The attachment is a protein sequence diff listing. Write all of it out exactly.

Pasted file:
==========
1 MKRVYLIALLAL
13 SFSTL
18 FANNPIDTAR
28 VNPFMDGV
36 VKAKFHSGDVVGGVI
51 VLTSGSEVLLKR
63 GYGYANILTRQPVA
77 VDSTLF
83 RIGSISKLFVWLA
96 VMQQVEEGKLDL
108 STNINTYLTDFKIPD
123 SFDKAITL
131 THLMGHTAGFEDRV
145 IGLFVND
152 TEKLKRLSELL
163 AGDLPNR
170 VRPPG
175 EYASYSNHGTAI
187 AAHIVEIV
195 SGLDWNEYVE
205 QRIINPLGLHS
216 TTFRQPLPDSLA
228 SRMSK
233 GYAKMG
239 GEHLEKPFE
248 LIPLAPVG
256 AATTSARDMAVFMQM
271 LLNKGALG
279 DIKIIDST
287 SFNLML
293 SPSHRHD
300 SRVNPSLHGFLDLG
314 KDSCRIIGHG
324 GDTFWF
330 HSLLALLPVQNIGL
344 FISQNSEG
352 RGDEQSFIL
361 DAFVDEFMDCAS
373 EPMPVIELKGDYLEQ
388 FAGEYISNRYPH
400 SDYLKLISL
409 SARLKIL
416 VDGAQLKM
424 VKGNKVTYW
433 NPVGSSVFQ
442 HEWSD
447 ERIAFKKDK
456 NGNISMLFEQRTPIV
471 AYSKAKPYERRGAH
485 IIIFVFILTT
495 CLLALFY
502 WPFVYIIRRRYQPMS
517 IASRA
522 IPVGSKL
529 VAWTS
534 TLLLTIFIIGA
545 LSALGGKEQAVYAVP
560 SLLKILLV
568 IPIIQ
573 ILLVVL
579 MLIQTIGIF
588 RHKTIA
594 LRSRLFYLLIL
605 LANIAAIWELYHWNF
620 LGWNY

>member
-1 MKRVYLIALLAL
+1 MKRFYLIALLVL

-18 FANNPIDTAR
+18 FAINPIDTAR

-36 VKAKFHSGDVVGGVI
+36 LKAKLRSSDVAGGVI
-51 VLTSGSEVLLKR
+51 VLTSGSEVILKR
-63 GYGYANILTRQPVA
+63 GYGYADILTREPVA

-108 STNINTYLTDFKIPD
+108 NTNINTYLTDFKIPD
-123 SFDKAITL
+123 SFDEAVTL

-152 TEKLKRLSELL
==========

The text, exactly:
1 MKRVYLIALLAL
13 SFSTL
18 FANNPIDTAR
28 VNPFMDGV
36 VKAKFHSGDVVGGVI
51 VLTSGSEVLLKR
63 GYGYANILTRQPVA
77 VDSTLF
83 RIGSISKLFVWLA
96 VMQQVEEGKLDL
108 STNINTYLTDFKIPD
123 SFDKAITL
131 THLMGHTAGFEDRV
145 IGLFVND
152 TEKLKRLSELL
163 AGDLPNR
170 VRPPG
175 EYASYSNHGTAI
187 AAHIVEIV
195 SGLDWNEYVE
205 QRIINPLGLHS
216 TTFRQPLPDSLA
228 SRMSK
233 GYAKMG
239 GEHLEKPFE
248 LIPLAPVG
256 AATTSARDMAVFMQM
271 LLNKGALG
279 DIKIIDST
287 SFNLML
293 SPSHRHD
300 SRVNPSLHGFLDLG
314 KDSCRIIGHG
324 GDTFWF
330 HSLLALLPVQNIGL
344 FISQNSEG
352 RGDEQSFIL
361 DAFVDEFMDCAS
373 EPMPVIELKGDYLEQ
388 FAGEYISNRYPH
400 SDYLKLISL
409 SARLKIL
416 VDGAQLKM
424 VKGNKVTYW
433 NPVGSSVFQ
442 HEWSD
447 ERIAFKKDK
456 NGNISMLFEQRTPIV
471 AYSKAKPYERRGAH
485 IIIFVFILTT
495 CLLALFY
502 WPFVYIIRRRYQPMS
517 IASRA
522 IPVGSKL
529 VAWTS
534 TLLLTIFIIGA
545 LSALGGKEQAVYAVP
560 SLLKILLV
568 IPIIQ
573 ILLVVL
579 MLIQTIGIF
588 RHKTIA
594 LRSRLFYLLIL
605 LANIAAIWELYHWNF
620 LGWNY

>member
-1 MKRVYLIALLAL
+1 MKRFYLIALLVL

-18 FANNPIDTAR
+18 FAINPIDTAR

-36 VKAKFHSGDVVGGVI
+36 LKAKLRSSDVAGGVI
-51 VLTSGSEVLLKR
+51 VLTSGSEVILKR
-63 GYGYANILTRQPVA
+63 GYGYADILTREPVA

-108 STNINTYLTDFKIPD
+108 NTNINTYLTDFKIPD
-123 SFDKAITL
+123 SFDEAVTL

-152 TEKLKRLSELL